Theresa May pressed to rule out no-deal Brexit as Airbus threatens to leave UK

Theresa May has come under increased pressure to rule out a no-deal Brexit, as manufacturing giant Airbus warned it could lead to “very harmful” consequences for the UK.

A string of union bosses who visited Downing Street for talks on Mrs May’s Plan B for EU withdrawal urged the Prime Minister to take no-deal off the table or ask for an extension of the two-year Article 50 negotiation period.

And business minister Richard Harrington declared he is happy to be sacked by the PM if she objects to him speaking out about the dangers of leaving without an agreement on March 29.

Meanwhile, Chancellor Philip Hammond told a business audience at the World Economic Forum in Davos that a no-deal Brexit would be “a betrayal of the promises that were made” to voters in the 2016 referendum.

In one of the starkest business warnings to date, Airbus chief executive Tom Enders branded the Government’s handling of EU withdrawal a “disgrace” and said the company could pull out of the UK if Brexit undermines its ability to compete.


Mr Enders said the UK’s multibillion-pound aerospace sector is “standing at a precipice”.

He said: “Brexit is threatening to destroy a century of development based on education, research and human capital.

“If there’s a no-deal Brexit, we at Airbus will have to make potentially very harmful decisions for the UK.”

Mr Harrington said he was “delighted” Mr Enders is “telling it like it is”.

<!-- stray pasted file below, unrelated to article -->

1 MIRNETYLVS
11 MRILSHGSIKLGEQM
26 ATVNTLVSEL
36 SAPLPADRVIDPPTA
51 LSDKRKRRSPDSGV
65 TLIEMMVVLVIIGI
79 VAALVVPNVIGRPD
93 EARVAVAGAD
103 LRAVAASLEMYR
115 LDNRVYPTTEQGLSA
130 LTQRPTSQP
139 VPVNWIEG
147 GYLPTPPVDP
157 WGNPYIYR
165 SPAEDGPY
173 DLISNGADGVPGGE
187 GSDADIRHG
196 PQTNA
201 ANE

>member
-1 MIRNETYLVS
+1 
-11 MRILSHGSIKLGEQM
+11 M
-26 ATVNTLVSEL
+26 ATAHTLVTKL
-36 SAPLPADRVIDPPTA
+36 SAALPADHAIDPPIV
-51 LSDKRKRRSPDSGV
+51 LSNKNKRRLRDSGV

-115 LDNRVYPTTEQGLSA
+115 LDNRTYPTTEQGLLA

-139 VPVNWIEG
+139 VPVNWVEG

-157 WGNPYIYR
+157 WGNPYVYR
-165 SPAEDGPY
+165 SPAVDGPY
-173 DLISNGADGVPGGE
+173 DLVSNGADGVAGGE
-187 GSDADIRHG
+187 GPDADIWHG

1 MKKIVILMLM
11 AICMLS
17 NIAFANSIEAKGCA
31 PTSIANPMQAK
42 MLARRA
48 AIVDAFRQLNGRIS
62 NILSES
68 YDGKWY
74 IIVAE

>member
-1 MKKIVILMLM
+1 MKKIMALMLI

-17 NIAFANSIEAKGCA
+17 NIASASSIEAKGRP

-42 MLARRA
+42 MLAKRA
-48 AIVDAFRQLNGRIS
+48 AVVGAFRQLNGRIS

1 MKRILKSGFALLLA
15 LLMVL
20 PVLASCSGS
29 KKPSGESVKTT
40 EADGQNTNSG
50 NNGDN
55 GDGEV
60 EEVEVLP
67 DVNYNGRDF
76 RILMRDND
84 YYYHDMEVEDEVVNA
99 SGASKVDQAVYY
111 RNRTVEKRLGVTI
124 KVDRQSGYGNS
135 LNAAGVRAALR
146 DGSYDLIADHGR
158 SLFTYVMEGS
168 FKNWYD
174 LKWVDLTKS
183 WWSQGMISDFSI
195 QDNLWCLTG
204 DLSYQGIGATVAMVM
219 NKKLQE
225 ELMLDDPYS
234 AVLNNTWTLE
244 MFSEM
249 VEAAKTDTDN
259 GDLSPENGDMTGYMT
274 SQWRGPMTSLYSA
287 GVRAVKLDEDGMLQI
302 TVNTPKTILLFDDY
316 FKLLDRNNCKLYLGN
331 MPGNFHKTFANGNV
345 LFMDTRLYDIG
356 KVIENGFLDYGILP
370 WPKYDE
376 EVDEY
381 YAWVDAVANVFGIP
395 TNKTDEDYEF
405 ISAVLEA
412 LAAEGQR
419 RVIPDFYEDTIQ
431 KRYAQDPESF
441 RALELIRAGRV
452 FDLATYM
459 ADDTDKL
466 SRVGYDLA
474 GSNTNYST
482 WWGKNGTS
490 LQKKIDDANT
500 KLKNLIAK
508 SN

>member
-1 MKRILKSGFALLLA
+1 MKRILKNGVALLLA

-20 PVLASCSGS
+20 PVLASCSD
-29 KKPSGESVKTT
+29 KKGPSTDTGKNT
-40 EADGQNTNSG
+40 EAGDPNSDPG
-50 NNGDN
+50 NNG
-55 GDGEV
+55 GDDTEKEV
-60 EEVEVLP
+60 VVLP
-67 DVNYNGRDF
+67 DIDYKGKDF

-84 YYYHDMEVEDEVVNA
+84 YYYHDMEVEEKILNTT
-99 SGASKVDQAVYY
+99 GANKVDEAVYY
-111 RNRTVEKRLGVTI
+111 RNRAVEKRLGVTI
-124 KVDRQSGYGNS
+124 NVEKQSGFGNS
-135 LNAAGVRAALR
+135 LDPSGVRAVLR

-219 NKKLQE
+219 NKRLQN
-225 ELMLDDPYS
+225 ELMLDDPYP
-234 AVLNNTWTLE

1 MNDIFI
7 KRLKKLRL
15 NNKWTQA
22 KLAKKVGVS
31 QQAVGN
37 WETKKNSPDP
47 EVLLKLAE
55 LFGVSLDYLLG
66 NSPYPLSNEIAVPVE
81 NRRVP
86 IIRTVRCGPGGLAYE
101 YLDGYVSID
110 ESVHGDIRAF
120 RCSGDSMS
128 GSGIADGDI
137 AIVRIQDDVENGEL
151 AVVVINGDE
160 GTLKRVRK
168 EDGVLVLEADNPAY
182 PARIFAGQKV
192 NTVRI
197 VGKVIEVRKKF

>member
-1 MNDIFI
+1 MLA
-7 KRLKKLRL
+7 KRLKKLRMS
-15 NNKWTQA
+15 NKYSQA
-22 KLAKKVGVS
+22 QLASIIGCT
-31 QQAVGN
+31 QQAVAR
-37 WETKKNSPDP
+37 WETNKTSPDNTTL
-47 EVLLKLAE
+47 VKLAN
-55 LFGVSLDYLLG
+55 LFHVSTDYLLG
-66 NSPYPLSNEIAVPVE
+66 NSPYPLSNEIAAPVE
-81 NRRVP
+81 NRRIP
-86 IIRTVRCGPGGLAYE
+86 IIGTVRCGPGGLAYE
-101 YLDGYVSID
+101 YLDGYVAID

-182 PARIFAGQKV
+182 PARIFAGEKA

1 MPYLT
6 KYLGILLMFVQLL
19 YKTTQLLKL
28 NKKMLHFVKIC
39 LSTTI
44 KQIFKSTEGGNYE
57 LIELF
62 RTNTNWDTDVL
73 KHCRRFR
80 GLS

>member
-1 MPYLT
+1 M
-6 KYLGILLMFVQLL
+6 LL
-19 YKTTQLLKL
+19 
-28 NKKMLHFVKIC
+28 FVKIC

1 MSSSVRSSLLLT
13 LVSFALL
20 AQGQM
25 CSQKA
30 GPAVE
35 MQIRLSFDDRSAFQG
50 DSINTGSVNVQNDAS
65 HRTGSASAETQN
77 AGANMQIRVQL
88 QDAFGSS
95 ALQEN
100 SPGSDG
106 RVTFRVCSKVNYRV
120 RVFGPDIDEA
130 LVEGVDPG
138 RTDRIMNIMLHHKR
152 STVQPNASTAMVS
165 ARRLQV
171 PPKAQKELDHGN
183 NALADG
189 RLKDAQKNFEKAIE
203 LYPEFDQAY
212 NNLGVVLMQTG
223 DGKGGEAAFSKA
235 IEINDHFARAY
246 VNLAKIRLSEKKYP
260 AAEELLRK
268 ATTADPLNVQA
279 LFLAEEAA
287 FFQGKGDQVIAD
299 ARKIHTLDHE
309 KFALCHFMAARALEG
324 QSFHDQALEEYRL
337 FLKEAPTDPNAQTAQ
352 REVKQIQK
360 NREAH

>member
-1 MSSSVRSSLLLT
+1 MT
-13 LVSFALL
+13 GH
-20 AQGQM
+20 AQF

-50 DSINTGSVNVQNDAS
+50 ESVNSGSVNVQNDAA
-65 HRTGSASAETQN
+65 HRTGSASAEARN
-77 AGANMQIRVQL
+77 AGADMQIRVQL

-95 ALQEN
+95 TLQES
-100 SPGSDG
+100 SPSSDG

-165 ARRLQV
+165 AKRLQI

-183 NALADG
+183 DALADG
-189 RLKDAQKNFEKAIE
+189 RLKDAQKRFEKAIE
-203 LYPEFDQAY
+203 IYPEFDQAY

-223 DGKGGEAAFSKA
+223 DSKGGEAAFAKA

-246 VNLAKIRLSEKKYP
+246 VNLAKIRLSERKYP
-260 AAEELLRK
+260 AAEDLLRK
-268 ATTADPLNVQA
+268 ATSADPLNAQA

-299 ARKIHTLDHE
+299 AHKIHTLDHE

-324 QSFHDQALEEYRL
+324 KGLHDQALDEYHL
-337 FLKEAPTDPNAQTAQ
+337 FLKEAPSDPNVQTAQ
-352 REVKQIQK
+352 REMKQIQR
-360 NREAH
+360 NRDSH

MP portraits
MP portraits

The minister told an audience of German industrialists that crashing out without a deal would be “a disaster for business”, adding: “I really don’t believe in this idea. I am very happy to be public about it and very happy if the Prime Minister decides I am not the right person to do the business industry job.”

Addressing a CBI lunch in Davos, Switzerland, Mr Hammond said “the only credible and sustainable solution” for the Government is to deliver EU withdrawal in a way which protects the economy.

The Chancellor said: “In the 2016 referendum a promise was made to the majority who voted for Brexit – that they were voting for a more prosperous future.

“Not leaving would be seen as a betrayal of that referendum decision. But leaving without a deal would undermine our future prosperity, and would equally represent a betrayal of the promises that were made.”

Emerging from Downing Street after talks with Mrs May, TUC general secretary Frances O’Grady said she had not received the guarantees unions are seeking on jobs and workers’ rights.

“The Prime Minister should do the right thing and take no-deal off the table so that genuine dialogue can take place,” said the TUC boss.

Mrs May should “stop listening to the bad boys at the back of the class” who play down the risks of departure without agreement, she said.


The PM invited a string of union leaders to Number 10 as part of her bid to get widespread political backing for a Brexit plan that could command a majority in the Commons after her deal was overwhelmingly rejected by MPs last week.